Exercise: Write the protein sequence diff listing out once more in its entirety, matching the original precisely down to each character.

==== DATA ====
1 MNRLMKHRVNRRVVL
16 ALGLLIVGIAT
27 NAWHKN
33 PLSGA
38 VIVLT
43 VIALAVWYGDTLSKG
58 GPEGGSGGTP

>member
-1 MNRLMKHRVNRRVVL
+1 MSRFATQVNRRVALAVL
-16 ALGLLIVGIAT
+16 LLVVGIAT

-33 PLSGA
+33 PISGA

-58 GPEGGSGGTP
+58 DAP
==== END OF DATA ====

1 MNRLMKHRVNRRVVL
16 ALGLLIVGIAT
27 NAWHKN
33 PLSGA
38 VIVLT
43 VIALAVWYGDTLSKG
58 GPEGGSGGTP

>member
-1 MNRLMKHRVNRRVVL
+1 MSRFATQVNRRVALAVL
-16 ALGLLIVGIAT
+16 LLVVGIAT

-33 PLSGA
+33 PISGA

-58 GPEGGSGGTP
+58 DAP